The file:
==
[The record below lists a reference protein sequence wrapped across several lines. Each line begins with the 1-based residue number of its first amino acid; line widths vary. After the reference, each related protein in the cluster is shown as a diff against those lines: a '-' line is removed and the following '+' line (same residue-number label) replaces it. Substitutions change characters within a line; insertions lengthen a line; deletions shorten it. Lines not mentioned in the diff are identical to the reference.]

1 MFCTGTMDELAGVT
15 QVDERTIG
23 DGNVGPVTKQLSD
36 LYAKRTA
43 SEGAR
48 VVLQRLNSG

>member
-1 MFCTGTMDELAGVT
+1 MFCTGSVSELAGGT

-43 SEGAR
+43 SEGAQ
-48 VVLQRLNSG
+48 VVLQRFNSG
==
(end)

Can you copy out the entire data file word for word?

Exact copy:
[The record below lists a reference protein sequence wrapped across several lines. Each line begins with the 1-based residue number of its first amino acid; line widths vary. After the reference, each related protein in the cluster is shown as a diff against those lines: a '-' line is removed and the following '+' line (same residue-number label) replaces it. Substitutions change characters within a line; insertions lengthen a line; deletions shorten it. Lines not mentioned in the diff are identical to the reference.]

1 MFCTGTMDELAGVT
15 QVDERTIG
23 DGNVGPVTKQLSD
36 LYAKRTA
43 SEGAR
48 VVLQRLNSG

>member
-1 MFCTGTMDELAGVT
+1 MFCTGSVSELAGGT

-43 SEGAR
+43 SEGAQ
-48 VVLQRLNSG
+48 VVLQRFNSG